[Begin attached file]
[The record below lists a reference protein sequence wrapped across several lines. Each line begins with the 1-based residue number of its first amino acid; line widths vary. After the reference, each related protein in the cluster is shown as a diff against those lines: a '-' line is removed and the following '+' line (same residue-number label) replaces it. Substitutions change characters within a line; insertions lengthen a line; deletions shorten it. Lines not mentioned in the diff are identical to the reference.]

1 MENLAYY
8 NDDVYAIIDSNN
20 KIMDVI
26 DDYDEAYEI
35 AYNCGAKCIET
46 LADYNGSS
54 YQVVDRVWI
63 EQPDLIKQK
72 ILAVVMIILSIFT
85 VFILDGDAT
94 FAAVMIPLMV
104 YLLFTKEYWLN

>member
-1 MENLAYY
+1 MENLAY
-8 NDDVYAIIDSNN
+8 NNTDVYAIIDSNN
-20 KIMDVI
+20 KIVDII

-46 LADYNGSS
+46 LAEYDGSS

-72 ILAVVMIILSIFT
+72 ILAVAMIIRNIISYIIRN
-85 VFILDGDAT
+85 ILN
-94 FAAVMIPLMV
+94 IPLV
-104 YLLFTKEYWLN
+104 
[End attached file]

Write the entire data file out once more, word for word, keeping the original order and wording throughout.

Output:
[The record below lists a reference protein sequence wrapped across several lines. Each line begins with the 1-based residue number of its first amino acid; line widths vary. After the reference, each related protein in the cluster is shown as a diff against those lines: a '-' line is removed and the following '+' line (same residue-number label) replaces it. Substitutions change characters within a line; insertions lengthen a line; deletions shorten it. Lines not mentioned in the diff are identical to the reference.]

1 MENLAYY
8 NDDVYAIIDSNN
20 KIMDVI
26 DDYDEAYEI
35 AYNCGAKCIET
46 LADYNGSS
54 YQVVDRVWI
63 EQPDLIKQK
72 ILAVVMIILSIFT
85 VFILDGDAT
94 FAAVMIPLMV
104 YLLFTKEYWLN

>member
-1 MENLAYY
+1 MENLAY
-8 NDDVYAIIDSNN
+8 NNTDVYAIIDSNN
-20 KIMDVI
+20 KIVDII

-46 LADYNGSS
+46 LAEYDGSS

-72 ILAVVMIILSIFT
+72 ILAVAMIIRNIISYIIRN
-85 VFILDGDAT
+85 ILN
-94 FAAVMIPLMV
+94 IPLV
-104 YLLFTKEYWLN
+104 